In the early 1930’s, the commercialization of television helped to quickly replace radio as the primary source of home entertainment. As with radio, families gathered around the television to watch their favorite program, immersing themselves in their entertainment. With this new medium, entertainers were determined to push the envelope, seeking the very limits of the technology available.

Alongside the development of both radio and television, scientists and mathematicians were progressing towards development of mechanical and, later, electronic computers. Initially, computers were used primarily for calculation. During World War II, computers such as the Colossus were used to break enemy ciphers.

By the late 1950’s, computers were being used at businesses and colleges across the country, primarily for financial calculations. Colleges made computers available to graduate students who used them for research and course work. In many instances, tinkers and hackers gained access to these computers as well. Their goal was not to use the computers as they were intended, but to push the limits of the system and learn as much as they could in the process. Inevitably, the use of computers turned to entertainment as well as utilitarian functions. In 1959, a professor at MIT, John McCarthy, was working on a program for the IBM 704 that would play chess. Some of the grad students working with him devised a program that used a row of lights on the 704 to play a primitive game of Ping Pong. [1]

As computers advanced and moved from rows of lights on a console to integration with video devices, graphical capabilities increased as well. In the early 1960’s, MIT students created interactive graphical programs on the IBM TX-0. Ivan Sutherland created a program called SketchPad which would allow a user to draw shapes on a computer screen using a light pen. Steve Russell created one of the first video games, Spacewar. These programs marked early attempts at using computers for entertainment purposes. [1]

By 1966, Ralph Baer designed a game console called the Brown Box. Magnavox licensed the system and marketed it to the general public in 1972 as The Odyssey. The Odyssey connected to a user’s television and manipulated points of light on the screen. Plastic overlays were used as backgrounds for the games as advanced graphics manipulation was not yet available. [2]

Around the same time that video games were being invented, other computer scientists were working on generating more advanced graphical capabilities for computers. At Cornell in 1965, Professor Donald Greenberg worked with a number of architecture students to develop a computer animated movie about how Cornell was built. Greenberg went on to start the Program of Computer Graphics at Cornell and work on photorealistic rendering. He is considered to be one of the forerunners in the field. [3]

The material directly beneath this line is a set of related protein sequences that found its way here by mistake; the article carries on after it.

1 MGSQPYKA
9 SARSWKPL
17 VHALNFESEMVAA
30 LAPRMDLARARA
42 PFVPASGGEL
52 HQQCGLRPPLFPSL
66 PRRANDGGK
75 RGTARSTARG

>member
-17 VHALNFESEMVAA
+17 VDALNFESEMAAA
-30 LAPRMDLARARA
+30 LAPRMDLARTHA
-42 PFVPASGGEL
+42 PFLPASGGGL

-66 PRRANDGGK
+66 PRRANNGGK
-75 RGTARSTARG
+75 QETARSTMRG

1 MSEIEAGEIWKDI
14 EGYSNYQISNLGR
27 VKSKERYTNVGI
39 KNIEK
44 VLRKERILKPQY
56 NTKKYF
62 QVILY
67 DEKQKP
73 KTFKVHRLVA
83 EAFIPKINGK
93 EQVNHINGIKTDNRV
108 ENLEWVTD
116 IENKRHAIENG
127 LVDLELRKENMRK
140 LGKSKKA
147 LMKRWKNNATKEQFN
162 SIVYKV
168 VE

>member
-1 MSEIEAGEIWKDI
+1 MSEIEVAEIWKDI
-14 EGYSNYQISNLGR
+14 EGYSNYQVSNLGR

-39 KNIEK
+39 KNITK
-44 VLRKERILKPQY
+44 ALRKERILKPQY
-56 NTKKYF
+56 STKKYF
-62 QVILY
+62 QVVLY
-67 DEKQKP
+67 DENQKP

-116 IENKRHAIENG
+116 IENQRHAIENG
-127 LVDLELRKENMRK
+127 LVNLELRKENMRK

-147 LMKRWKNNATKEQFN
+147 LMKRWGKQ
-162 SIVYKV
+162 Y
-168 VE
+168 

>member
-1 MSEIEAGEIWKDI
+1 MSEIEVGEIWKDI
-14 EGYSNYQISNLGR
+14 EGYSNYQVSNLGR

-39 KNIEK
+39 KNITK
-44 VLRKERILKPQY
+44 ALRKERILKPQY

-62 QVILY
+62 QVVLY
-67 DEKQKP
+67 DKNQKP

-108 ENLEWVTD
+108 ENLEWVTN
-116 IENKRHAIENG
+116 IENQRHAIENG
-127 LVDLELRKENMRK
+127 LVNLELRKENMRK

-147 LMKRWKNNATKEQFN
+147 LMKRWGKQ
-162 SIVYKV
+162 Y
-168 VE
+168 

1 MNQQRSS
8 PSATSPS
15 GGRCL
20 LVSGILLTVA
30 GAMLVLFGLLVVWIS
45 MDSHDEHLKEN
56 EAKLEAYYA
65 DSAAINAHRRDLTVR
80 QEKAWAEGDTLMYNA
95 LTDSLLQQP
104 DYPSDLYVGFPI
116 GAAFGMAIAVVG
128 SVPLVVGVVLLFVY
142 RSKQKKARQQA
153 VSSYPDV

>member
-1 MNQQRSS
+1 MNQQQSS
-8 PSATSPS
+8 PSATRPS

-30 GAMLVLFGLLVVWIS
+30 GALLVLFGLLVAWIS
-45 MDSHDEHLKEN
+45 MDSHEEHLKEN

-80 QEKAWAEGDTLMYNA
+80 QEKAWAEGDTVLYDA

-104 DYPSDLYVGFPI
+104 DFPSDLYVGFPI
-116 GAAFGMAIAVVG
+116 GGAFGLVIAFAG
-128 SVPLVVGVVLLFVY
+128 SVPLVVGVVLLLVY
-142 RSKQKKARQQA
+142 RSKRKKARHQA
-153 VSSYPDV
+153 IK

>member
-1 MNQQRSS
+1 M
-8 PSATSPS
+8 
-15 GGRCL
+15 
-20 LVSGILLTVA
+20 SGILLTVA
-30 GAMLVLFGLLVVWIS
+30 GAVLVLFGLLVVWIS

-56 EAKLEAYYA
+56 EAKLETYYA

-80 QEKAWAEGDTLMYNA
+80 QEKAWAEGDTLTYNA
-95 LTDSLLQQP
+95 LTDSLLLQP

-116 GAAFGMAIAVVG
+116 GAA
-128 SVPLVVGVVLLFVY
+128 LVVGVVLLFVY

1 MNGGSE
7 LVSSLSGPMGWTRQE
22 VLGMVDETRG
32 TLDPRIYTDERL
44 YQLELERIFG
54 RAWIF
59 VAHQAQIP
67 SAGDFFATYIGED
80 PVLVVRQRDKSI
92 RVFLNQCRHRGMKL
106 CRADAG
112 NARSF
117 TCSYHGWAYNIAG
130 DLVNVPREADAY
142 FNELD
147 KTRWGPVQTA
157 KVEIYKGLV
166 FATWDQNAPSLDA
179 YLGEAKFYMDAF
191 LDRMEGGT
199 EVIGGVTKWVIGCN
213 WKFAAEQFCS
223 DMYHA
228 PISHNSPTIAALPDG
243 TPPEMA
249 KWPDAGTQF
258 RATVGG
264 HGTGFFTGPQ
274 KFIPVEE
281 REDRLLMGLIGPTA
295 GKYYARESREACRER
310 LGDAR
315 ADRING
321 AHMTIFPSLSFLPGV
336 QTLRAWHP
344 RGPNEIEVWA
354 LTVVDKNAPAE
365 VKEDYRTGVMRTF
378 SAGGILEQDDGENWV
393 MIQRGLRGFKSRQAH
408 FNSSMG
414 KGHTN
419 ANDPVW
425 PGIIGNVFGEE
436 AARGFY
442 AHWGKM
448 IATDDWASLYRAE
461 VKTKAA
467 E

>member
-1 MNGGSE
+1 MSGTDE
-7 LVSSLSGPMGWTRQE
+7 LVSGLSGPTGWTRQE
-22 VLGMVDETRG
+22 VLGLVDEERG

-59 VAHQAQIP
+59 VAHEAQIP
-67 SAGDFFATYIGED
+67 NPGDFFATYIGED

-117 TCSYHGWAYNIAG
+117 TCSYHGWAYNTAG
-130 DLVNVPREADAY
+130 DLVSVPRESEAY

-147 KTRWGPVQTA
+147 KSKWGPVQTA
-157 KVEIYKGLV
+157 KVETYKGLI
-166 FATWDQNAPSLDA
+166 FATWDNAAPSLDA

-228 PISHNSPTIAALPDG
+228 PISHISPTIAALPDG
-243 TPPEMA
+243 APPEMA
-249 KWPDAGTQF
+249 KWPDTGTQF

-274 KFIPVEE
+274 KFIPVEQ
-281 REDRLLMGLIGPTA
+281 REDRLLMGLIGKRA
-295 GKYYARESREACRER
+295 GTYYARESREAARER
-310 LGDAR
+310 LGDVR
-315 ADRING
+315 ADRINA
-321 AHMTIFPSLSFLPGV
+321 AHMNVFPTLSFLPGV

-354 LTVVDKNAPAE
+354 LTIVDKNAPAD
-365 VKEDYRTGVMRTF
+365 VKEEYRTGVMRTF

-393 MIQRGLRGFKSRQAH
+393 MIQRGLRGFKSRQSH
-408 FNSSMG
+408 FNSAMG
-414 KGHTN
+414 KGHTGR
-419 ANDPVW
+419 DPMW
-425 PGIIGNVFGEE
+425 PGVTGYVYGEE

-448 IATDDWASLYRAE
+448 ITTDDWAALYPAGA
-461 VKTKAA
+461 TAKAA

At the University of Utah, Ivan Sutherland, who previously created Sketchpad, joined the Computer Science department and began teaching computer graphics. One of his student, Ed Catmull, would go on to become a pioneer in computer graphics, developing some of the most common graphical techniques used today.

In the early 1970’s, a number of animation studios were formed. Among these were Information International Inc. (Triple I) and Lucasfilm. One of the primary purposes of these new studios was to use computers along with traditional motion picture film. While most of these new studios quickly went out of business, a few, such as Lucasfilm, were quite successful and continue to be innovative today. [4]

In 1973, the movie Westworld was released. This movie marked the first use of Computer Generated Imagery, CGI, in a major motion picture. Technicians at Triple I used digital processing techniques to pixelate a portion of the movie, providing the movie watcher a unique view of one of the main characters, an android. This movie was to be the first of a wave of movies employing computer generated imagery. [5]

Futureworld, the sequel to Westworld, was released in 1976. A scene in Futureworld used a 3D model of a human hand, a model designed and built by Dr. Edwin Catmull while he was a graduate student at the University of Utah. [6] After graduation, he joined the New York Institute of Technology Computer Graphics Lab. Catmull and other researchers at the CGL helped to develop many of the advanced graphics techniques used in todays movies. In 1979, the group started working on the first feature length computer animated movie, The Works. The group worked for 3 years before releasing the first trailer at SIGGRAPH, the Association for Computing Machinery Special Interest Group in Computer Graphics, in 1982. Unfortunately, due to both technical and financial limitations, work on the movie was halted in 1986 and the film was never finished. [7]